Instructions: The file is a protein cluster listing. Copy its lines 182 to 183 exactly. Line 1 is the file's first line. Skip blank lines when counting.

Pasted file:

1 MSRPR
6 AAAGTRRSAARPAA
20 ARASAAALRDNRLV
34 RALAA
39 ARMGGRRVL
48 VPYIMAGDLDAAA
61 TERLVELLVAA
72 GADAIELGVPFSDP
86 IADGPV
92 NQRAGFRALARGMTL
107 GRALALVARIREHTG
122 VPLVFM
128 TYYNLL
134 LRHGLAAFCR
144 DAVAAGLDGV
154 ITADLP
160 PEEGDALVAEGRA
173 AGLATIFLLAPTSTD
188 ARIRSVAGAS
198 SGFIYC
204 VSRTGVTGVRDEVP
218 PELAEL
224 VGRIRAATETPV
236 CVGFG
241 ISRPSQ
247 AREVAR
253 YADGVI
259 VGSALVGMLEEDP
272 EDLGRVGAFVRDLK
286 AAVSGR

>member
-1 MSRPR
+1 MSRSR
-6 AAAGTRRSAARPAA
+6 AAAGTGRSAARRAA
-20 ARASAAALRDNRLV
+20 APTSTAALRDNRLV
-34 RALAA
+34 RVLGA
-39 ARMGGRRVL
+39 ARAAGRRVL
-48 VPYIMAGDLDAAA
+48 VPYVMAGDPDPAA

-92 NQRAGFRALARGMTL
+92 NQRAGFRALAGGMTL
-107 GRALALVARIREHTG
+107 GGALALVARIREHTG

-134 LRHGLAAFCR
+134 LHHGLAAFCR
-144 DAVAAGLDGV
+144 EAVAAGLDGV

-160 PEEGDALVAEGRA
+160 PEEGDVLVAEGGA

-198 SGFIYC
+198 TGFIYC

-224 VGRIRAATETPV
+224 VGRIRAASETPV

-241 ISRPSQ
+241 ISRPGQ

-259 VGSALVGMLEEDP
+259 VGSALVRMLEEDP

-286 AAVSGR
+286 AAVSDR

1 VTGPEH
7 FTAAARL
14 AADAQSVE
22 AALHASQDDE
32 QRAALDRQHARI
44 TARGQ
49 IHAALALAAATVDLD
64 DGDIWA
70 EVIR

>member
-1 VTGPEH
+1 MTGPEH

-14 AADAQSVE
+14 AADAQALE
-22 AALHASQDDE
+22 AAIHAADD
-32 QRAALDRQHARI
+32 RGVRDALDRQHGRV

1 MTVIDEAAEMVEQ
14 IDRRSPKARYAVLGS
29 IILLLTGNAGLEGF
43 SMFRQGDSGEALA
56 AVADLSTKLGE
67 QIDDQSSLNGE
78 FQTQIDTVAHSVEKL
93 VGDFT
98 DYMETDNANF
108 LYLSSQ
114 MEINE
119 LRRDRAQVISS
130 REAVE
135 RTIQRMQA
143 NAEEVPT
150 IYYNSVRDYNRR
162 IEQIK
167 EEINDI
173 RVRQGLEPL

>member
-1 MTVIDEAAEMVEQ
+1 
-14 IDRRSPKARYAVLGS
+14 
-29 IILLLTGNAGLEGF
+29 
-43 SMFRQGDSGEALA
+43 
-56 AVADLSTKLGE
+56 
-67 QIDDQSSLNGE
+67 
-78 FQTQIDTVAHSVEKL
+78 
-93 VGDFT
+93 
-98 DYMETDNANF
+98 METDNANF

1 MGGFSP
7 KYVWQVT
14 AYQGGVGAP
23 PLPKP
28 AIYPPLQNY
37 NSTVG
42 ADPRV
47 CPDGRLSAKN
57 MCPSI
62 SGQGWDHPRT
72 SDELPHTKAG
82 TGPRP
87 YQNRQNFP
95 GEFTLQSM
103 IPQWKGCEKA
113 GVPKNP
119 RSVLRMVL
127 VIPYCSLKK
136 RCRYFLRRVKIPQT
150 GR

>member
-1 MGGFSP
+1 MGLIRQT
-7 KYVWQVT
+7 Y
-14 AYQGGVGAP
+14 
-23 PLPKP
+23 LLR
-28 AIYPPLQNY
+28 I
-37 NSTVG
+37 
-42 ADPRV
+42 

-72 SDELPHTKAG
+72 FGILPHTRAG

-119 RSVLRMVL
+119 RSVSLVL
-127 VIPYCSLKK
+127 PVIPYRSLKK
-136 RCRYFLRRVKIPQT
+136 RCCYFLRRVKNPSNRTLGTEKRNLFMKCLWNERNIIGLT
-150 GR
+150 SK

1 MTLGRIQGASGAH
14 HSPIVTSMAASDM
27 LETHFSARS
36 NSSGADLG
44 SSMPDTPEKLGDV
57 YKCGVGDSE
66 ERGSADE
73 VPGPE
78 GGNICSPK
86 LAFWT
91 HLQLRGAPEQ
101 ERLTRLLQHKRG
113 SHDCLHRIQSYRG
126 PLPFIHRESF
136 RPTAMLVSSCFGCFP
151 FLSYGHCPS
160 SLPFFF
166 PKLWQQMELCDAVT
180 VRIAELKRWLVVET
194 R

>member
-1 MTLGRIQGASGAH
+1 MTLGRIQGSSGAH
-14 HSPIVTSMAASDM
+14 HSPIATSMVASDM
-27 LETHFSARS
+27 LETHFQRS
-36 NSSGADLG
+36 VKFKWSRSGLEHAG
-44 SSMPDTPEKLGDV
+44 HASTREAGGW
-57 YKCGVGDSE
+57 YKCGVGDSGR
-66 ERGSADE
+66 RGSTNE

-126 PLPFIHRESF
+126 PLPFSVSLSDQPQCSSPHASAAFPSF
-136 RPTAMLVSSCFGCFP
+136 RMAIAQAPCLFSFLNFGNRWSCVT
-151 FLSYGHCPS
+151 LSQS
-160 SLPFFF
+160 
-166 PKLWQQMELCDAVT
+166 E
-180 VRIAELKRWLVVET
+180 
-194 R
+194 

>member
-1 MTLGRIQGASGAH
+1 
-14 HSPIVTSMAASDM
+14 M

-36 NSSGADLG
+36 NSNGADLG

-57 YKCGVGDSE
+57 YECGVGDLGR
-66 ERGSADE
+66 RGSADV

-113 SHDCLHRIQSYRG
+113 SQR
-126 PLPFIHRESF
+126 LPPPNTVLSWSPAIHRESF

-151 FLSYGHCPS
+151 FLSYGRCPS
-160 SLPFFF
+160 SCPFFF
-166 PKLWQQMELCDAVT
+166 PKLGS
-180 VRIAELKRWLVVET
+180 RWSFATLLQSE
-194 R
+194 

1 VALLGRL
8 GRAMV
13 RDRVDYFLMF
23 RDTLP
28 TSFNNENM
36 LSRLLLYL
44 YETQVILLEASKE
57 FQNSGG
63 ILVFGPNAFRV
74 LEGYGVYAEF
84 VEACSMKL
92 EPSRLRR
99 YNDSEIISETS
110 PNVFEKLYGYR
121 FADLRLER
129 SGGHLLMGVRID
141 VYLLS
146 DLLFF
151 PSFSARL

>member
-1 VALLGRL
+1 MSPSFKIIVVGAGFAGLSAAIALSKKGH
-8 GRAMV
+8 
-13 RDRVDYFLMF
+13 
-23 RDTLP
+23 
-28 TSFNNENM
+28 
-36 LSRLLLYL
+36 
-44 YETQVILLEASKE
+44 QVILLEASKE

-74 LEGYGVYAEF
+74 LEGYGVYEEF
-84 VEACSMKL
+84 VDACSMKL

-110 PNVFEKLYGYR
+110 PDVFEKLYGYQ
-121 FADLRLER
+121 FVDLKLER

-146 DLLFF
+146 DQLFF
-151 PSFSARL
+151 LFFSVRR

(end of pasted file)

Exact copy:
166 PKLWQQMELCDAVT
180 VRIAELKRWLVVET